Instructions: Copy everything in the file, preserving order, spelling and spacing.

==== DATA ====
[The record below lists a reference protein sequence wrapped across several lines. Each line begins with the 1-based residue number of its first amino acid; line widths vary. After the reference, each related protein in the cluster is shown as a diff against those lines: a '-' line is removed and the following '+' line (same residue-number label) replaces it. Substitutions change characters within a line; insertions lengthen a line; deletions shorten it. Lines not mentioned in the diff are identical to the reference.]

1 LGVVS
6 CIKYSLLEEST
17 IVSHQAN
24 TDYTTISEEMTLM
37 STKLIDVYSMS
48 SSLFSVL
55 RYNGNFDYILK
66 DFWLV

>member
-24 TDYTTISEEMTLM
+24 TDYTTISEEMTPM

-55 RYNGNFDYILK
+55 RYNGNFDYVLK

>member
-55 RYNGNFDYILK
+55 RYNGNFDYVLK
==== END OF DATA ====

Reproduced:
[The record below lists a reference protein sequence wrapped across several lines. Each line begins with the 1-based residue number of its first amino acid; line widths vary. After the reference, each related protein in the cluster is shown as a diff against those lines: a '-' line is removed and the following '+' line (same residue-number label) replaces it. Substitutions change characters within a line; insertions lengthen a line; deletions shorten it. Lines not mentioned in the diff are identical to the reference.]

1 LGVVS
6 CIKYSLLEEST
17 IVSHQAN
24 TDYTTISEEMTLM
37 STKLIDVYSMS
48 SSLFSVL
55 RYNGNFDYILK
66 DFWLV

>member
-24 TDYTTISEEMTLM
+24 TDYTTISEEMTPM

-55 RYNGNFDYILK
+55 RYNGNFDYVLK

>member
-55 RYNGNFDYILK
+55 RYNGNFDYVLK